Facebook Author Page

#39 DWF

DWF

    Dr. Who 1963-89, 1996, 2005-

  • Islander
  • 48,287 posts

Posted 09 May 2013 - 05:12 PM

I really like Godzilla VS king Ghirdorah, it was meant to reset the series and pave the way for the next two movies, it's only really contradictary to what came afterward. Godzilla's new size of 100M caused some production problems. And it's been anti-American but it's just as much a cautionary tale for the Japanese as well as it is anti-American for it's portrayal of WWII. And I'd to ask Steven Spielberg if he's eveer seen the movie since they put his dad in it.

Edited by DWF, 09 May 2013 - 08:55 PM.

The longest-running science fiction series: decadent, degenerate and rotten to the core. Power-mad conspirators, Daleks, Sontarans... Cybermen! They're still in the nursery compared to us. Fifty years of absolute fandom. That's what it takes to be really critical.

"Don't mistake a few fans bitching on the Internet for any kind of trend." - Keith R.A. DeCandido

#40 Virgil Vox

Virgil Vox
  • Moderator
  • 5,375 posts

Posted 10 May 2013 - 12:14 AM

Posted Image


Godzilla Vs. Destoroyah (henceforth to be called Destroyer) is much better than GvSG and is a fitting end to the Heisei era. Not as good as GvMG2 mind you, but close.

Godzilla's smoking, burning up red look was done really well. He looked great, as well as very scary. Nothing worse than a burning red Godzilla with red eyes and red atomic breath. I like the fact that Godzilla is dying because he's a giant walking nuclear reactor and he is melting down. It's better than the military or some random monster killing him. The fact that his death will also spell doom for the planet gives the movie an even greater sense of urgency.

I have to say it. If only there was some way to control Godzilla, get him away from populated areas and in a position where G-Force can cool him down. Hmm. Wait a minute. Didn't they have that in the last movie, but Miki thought it was unethical and removed the transmitter that allowed her to control Godzilla? Stupid Miki. And that's the last time I'll bring up that subject. Promise.

Destroyer, despite having a tongue ripped off straight from Alien (as well as being introduced in a sequence reminiscent of Aliens) is a good monster for Godzilla to go out on. There's quite a few of the buggers, they can combine to form into one giant Destroyer, and they were created by the use of the Oxygen Destroyer. It's a nice call back to the original movie. Though I could have done without the sequence where one Destroyer attacked the reporter as she hid in a car. It made the creature look really inept, and the puppet (or man in suit) they used just was not up for a sequence like that. Plus it just dragged on.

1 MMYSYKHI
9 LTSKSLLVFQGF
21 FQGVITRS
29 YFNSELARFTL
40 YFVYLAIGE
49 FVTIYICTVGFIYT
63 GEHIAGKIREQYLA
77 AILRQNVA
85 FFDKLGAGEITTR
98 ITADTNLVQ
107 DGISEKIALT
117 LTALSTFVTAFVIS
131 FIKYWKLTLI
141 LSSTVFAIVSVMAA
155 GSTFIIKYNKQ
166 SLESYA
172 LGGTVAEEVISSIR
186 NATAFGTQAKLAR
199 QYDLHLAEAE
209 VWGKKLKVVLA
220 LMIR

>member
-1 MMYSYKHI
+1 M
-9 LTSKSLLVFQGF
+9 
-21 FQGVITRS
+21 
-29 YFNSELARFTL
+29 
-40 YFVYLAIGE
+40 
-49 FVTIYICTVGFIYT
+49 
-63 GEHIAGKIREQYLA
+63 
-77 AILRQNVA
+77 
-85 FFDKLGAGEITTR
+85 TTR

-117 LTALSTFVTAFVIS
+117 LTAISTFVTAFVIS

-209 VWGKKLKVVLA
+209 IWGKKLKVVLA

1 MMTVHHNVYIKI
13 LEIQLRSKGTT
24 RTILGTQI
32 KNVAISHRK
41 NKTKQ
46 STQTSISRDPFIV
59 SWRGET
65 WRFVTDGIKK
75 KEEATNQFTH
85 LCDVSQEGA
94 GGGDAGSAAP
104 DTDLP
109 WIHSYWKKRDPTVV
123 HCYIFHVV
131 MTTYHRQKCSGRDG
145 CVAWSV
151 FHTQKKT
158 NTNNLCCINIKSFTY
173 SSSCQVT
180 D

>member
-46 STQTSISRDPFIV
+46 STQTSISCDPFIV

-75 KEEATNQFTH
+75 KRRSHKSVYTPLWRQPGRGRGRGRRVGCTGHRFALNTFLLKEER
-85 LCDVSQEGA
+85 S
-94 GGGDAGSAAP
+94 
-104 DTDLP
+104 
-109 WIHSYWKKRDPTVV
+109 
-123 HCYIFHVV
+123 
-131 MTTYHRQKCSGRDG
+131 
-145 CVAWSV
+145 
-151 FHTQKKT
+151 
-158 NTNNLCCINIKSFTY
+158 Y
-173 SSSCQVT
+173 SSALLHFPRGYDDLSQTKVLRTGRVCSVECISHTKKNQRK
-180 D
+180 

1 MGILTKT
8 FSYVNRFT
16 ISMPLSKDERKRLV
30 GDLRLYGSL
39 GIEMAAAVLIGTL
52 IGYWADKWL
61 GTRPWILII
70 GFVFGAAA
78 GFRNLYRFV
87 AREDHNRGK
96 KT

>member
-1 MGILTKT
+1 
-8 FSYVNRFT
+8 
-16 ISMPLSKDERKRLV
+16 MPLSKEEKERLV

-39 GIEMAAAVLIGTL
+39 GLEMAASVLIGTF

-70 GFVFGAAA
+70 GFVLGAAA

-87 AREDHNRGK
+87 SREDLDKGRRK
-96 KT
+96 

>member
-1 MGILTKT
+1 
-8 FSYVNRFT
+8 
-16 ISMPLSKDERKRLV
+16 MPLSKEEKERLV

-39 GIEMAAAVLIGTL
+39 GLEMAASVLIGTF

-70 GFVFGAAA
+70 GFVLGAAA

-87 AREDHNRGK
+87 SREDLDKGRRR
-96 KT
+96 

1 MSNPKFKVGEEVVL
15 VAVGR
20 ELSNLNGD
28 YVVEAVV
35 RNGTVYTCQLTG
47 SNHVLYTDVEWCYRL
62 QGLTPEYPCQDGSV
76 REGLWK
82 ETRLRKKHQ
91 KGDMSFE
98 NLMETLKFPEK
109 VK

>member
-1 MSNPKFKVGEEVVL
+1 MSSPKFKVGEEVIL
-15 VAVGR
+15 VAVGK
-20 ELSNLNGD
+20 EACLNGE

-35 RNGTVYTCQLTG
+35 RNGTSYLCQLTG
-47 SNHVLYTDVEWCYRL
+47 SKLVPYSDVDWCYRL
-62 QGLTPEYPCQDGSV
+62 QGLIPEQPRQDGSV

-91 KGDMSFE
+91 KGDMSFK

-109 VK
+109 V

Much better characters than the last film, but they don't top the ones from GvMG2. Miki returns, and is much more tolerable here. Apparently she is going to lose her psychic powers since that's what happens to psychics when they grow older. She spends most of the film looking for Little Godzilla, who is now apparently Teen Godzilla. Kenichi and Yukaro Yamane are okay characters. Kenichi is a bit of a stalker since he wasn't interested in helping G-Force until he found out Miki was there. Yukaro is a reporter who likes to hide in cars from monsters but only seconds later opens the door to check if said monster that was just chasing her is gone. Not the brightest reporter out there. Dr. Ijuin has made micro-oxygen, which is basically just an updated form of the oxygen-destroyer. Has a thing for Yukaro. I'm not sure if Meru was supposed to be an American helping out the Japanese or Japanese and helping out the Americans. Or maybe she's French what with her love of berets and all. Anyways, she is psychic as well and that's it. Not reallt sure why she was in the movie. Andoh (or at least his actor) makes a cameo appearance. Since they don't actually name him, I'm going to say he's Andoh and that after quitting the evil corporation he went to work in the TV business. And was that Aoki piloting the Super X3? Looked like him. He's another one that wasn't named, so I'll just pretend it was.

Surprising to see another Super X3. The last two didn't work out so well, but wouldn't you know that this one is fitted with cold weapons that coincidentally just happen to be exactly what the military need to stop a quickly melting down Godzilla?